Endometrial Carcinoma

Endometrial Carcinoma

Endometrial carcinoma is a type of cancer that arises from the lining of the uterus (endometrium). The abnormal growth of cells in the endometrium causes this type of cancer. It is the most common type of uterine cancer and primarily affects postmenopausal women. It accounts for 6 to 7 out of 10 uterine cancers.

According to the American Cancer Society, endometrial cancer has the highest incidence rate among gynecologic malignancies in developed countries.


The most common symptoms of endometrial cancer are abnormal vaginal bleeding or discharge, pelvic pain or pressure, and pain during urination. These symptoms may vary depending on the stage of the cancer. Early diagnosis is important for successful treatment.

Risk Factors

A number of factors can increase the risk of endometrial cancer. These include:

  • Age - being over 50 years old
  • Being overweight or obese
  • High levels of estrogen in the body
  • Having diabetes
  • Having endometrial hyperplasia (thickened or irregular endometrium)
  • Having a family history of endometrial cancer
  • Having a history of infertility or frequent miscarriages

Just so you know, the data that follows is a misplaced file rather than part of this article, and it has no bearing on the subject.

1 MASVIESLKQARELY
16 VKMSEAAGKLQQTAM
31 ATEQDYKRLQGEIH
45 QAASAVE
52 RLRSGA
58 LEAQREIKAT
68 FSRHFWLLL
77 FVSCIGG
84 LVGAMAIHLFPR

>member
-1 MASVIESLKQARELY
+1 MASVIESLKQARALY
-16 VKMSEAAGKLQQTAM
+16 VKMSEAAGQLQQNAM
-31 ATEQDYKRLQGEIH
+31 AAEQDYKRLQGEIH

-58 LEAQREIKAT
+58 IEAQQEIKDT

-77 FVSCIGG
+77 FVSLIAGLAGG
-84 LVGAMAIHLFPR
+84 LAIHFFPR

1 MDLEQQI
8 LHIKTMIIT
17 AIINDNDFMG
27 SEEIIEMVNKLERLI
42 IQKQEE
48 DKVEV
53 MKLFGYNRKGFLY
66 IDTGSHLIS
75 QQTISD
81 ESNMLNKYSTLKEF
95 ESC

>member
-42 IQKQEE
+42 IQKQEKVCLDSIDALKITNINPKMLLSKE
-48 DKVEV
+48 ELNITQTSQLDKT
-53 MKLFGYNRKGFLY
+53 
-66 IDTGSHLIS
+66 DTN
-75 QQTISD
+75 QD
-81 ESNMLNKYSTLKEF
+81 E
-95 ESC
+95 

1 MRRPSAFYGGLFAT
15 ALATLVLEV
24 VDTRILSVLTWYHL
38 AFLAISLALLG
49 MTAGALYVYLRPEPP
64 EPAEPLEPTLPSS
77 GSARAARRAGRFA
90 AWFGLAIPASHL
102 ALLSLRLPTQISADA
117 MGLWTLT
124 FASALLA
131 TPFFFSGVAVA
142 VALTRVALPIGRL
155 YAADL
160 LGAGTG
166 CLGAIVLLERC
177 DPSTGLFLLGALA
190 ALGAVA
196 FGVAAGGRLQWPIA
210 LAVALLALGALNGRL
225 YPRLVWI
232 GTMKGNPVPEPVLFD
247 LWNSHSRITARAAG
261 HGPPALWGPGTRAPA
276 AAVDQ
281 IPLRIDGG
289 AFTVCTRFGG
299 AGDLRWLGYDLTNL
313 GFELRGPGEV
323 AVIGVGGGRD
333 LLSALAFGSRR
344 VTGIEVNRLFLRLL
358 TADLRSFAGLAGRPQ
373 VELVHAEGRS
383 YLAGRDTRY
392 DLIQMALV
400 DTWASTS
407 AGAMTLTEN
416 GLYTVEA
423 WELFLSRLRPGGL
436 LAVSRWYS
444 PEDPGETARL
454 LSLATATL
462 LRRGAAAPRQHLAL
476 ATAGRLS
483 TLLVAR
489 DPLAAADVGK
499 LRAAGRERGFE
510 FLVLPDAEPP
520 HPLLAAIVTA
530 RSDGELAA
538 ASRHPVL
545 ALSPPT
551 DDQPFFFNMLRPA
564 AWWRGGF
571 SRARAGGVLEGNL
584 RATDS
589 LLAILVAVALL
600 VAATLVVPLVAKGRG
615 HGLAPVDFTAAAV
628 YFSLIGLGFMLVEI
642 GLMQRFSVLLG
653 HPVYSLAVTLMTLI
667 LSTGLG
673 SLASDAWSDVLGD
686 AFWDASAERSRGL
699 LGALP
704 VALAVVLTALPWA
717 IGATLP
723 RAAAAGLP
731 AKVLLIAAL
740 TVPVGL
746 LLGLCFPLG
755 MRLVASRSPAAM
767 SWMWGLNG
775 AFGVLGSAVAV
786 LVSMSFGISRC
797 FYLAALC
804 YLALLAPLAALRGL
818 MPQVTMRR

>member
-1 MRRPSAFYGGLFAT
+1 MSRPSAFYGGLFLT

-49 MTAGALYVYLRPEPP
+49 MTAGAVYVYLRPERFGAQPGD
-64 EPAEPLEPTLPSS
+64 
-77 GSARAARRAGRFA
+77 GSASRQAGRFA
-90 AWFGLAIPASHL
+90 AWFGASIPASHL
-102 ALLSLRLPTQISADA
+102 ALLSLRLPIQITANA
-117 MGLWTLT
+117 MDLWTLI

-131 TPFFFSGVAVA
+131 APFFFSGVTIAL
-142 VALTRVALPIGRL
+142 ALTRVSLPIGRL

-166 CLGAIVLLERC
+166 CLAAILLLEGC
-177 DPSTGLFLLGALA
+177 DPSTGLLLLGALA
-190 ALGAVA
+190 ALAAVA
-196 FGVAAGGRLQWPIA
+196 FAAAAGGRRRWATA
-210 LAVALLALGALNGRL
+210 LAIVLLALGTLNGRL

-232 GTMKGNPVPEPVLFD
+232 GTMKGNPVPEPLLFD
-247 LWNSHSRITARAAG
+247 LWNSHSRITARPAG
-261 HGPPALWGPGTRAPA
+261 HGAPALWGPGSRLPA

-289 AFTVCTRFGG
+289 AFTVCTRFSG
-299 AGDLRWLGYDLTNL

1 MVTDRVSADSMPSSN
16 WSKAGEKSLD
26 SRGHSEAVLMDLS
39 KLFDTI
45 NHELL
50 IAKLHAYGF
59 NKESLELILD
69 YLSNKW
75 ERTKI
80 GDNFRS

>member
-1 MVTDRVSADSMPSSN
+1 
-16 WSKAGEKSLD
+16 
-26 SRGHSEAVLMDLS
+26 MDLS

• Having a mother or grandmother who has taken estrogen-only hormone replacement therapy for more than 8 years

Diagnosis and Treatment

Doctors may use various methods to diagnose endometrial cancer. These include pelvic exams, ultrasound, endometrial biopsy, computed tomography (CT) scan, and magnetic resonance imaging (MRI) scan. Treatment for endometrial cancer may include surgery, radiation therapy, chemotherapy, hormone therapy, and targeted therapy. The choice of treatment depends on the stage and grade of the cancer.


Endometrial cancer is a serious disease that can cause serious health complications if not treated on time. Knowing the risk factors and symptoms can help doctors with early diagnosis and successful treatment. If you experience any of the symptoms above, seek medical advice from your doctor immediately.